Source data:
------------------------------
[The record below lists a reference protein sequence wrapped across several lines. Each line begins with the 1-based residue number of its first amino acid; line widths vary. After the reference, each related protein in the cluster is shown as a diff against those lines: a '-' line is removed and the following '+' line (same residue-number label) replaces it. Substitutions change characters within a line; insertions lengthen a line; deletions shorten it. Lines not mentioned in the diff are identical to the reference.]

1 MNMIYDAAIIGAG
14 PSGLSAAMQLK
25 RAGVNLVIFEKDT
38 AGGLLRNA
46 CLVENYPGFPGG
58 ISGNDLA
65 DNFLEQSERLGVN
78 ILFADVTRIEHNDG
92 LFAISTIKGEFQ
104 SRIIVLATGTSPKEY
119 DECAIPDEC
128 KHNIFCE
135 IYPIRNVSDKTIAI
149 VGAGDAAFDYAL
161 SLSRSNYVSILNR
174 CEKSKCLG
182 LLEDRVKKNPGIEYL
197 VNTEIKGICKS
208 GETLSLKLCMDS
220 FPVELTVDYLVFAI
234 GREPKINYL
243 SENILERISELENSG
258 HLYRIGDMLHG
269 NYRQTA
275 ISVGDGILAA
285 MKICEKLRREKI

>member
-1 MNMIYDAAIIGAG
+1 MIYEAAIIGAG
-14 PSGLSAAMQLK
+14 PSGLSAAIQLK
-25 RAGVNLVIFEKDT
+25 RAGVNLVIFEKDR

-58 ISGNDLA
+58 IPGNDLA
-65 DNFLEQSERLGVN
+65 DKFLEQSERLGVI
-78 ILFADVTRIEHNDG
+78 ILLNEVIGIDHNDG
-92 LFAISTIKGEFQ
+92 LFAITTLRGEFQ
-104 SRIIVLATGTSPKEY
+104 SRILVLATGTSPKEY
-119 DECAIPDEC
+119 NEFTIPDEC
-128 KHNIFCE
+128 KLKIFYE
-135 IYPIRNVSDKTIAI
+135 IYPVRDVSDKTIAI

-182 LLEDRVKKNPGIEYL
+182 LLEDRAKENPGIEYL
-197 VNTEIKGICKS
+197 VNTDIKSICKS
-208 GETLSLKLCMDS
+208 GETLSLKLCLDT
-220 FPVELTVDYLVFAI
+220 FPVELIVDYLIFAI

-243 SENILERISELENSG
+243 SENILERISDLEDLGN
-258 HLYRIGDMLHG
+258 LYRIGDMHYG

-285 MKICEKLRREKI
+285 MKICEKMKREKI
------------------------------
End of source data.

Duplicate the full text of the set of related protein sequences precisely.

[The record below lists a reference protein sequence wrapped across several lines. Each line begins with the 1-based residue number of its first amino acid; line widths vary. After the reference, each related protein in the cluster is shown as a diff against those lines: a '-' line is removed and the following '+' line (same residue-number label) replaces it. Substitutions change characters within a line; insertions lengthen a line; deletions shorten it. Lines not mentioned in the diff are identical to the reference.]

1 MNMIYDAAIIGAG
14 PSGLSAAMQLK
25 RAGVNLVIFEKDT
38 AGGLLRNA
46 CLVENYPGFPGG
58 ISGNDLA
65 DNFLEQSERLGVN
78 ILFADVTRIEHNDG
92 LFAISTIKGEFQ
104 SRIIVLATGTSPKEY
119 DECAIPDEC
128 KHNIFCE
135 IYPIRNVSDKTIAI
149 VGAGDAAFDYAL
161 SLSRSNYVSILNR
174 CEKSKCLG
182 LLEDRVKKNPGIEYL
197 VNTEIKGICKS
208 GETLSLKLCMDS
220 FPVELTVDYLVFAI
234 GREPKINYL
243 SENILERISELENSG
258 HLYRIGDMLHG
269 NYRQTA
275 ISVGDGILAA
285 MKICEKLRREKI

>member
-1 MNMIYDAAIIGAG
+1 MIYEAAIIGAG
-14 PSGLSAAMQLK
+14 PSGLSAAIQLK
-25 RAGVNLVIFEKDT
+25 RAGVNLVIFEKDR

-58 ISGNDLA
+58 IPGNDLA
-65 DNFLEQSERLGVN
+65 DKFLEQSERLGVI
-78 ILFADVTRIEHNDG
+78 ILLNEVIGIDHNDG
-92 LFAISTIKGEFQ
+92 LFAITTLRGEFQ
-104 SRIIVLATGTSPKEY
+104 SRILVLATGTSPKEY
-119 DECAIPDEC
+119 NEFTIPDEC
-128 KHNIFCE
+128 KLKIFYE
-135 IYPIRNVSDKTIAI
+135 IYPVRDVSDKTIAI

-182 LLEDRVKKNPGIEYL
+182 LLEDRAKENPGIEYL
-197 VNTEIKGICKS
+197 VNTDIKSICKS
-208 GETLSLKLCMDS
+208 GETLSLKLCLDT
-220 FPVELTVDYLVFAI
+220 FPVELIVDYLIFAI

-243 SENILERISELENSG
+243 SENILERISDLEDLGN
-258 HLYRIGDMLHG
+258 LYRIGDMHYG

-285 MKICEKLRREKI
+285 MKICEKMKREKI